Introduction to Python – Data Structures (Lists)
- Data structures are used to store a collection of related data. There are four built-in data structures in Python – list, tuple, dictionary and set.
- ***NOTE: It is sometimes tempting to change a list while you are looping over it; however, it is often simpler and safer to create a new list instead.***
Lists as Stacks
- The last element added is the first element retrieved (“last-in, first-out”). To add an item to the top of the stack, use append(). To retrieve an item from the top of the stack, use pop() without an explicit index.
Lists as Queues
- The first element added is the first element retrieved (“first-in, first-out”); however, lists are not efficient for this purpose. While appends and pops from the end of list are fast, doing inserts or pops from the beginning of a list is slow (because all of the other elements have to be shifted by one).
- To implement a queue, use collections.deque which was designed to have fast appends and pops from both ends.
- Notice the queues only can pop from left to right.
- <+Make new lists where each element is the result of some operations applied to each member of another sequence or iterable, or to create a subsequence of those elements that satisfy a certain condition.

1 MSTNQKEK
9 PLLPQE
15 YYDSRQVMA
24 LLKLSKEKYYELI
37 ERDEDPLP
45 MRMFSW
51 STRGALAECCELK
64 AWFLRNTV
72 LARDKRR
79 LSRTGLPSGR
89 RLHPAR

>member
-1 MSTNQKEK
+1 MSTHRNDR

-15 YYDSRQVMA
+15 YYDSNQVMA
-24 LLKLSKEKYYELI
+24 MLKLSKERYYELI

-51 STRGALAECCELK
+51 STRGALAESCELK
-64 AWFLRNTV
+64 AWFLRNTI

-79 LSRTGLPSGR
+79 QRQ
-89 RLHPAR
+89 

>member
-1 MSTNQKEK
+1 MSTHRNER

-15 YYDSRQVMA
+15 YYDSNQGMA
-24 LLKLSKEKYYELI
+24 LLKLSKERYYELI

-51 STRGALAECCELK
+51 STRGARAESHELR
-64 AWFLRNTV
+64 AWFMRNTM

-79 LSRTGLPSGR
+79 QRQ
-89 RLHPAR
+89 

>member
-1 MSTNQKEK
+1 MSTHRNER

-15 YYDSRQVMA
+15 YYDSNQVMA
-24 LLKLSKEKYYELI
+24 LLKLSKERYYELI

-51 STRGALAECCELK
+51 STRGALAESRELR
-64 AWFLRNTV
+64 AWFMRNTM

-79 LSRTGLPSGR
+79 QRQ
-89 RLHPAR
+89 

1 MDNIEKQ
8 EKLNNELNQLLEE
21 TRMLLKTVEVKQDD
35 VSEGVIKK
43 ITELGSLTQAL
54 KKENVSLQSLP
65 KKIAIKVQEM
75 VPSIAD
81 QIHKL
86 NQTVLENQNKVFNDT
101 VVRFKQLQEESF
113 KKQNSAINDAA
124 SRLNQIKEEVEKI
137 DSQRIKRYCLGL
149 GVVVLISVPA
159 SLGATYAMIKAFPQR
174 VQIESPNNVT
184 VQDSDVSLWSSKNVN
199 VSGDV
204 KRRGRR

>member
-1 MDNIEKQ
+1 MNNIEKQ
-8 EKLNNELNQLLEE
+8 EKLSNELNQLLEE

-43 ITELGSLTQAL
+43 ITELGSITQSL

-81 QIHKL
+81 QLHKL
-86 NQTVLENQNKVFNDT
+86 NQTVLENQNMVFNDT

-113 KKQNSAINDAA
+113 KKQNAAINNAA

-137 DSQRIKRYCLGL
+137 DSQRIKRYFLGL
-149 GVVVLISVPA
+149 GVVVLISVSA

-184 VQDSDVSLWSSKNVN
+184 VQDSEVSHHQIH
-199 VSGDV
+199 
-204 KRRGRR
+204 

- Note that this creates (or overwrites) a variable named x that still exists after the loop completes. We can calculate the list of squares without any side effects.
- A list comprehension consists of brackets containing an expression followed by a for clause, then zero or more for or if clauses. The result will be a new list resulting from evaluating the expression in the context of the for and if clauses which follow it. For example, this listcomp combines the elements of two lists if they are not equal.
- Notice that the order of the for and in statements are in the same order in both of the examples.
Methods for List Objects
- append – Used to add an object to the end of a list.
***Notice append will only take one argument at a time.***
- extend – Extends a list by adding all items from the iterable.
***Notice the difference between append and extend.***
- insert – Inserts the object into a list at a given index. (0 = beginning of the list)
- remove – Removes an object from a list. You must specify the object to be removed. If it is a string you must specify the sting.
Clear – Clears all objects out of a list.
- index – locate and search for an object within the list starting at a given index.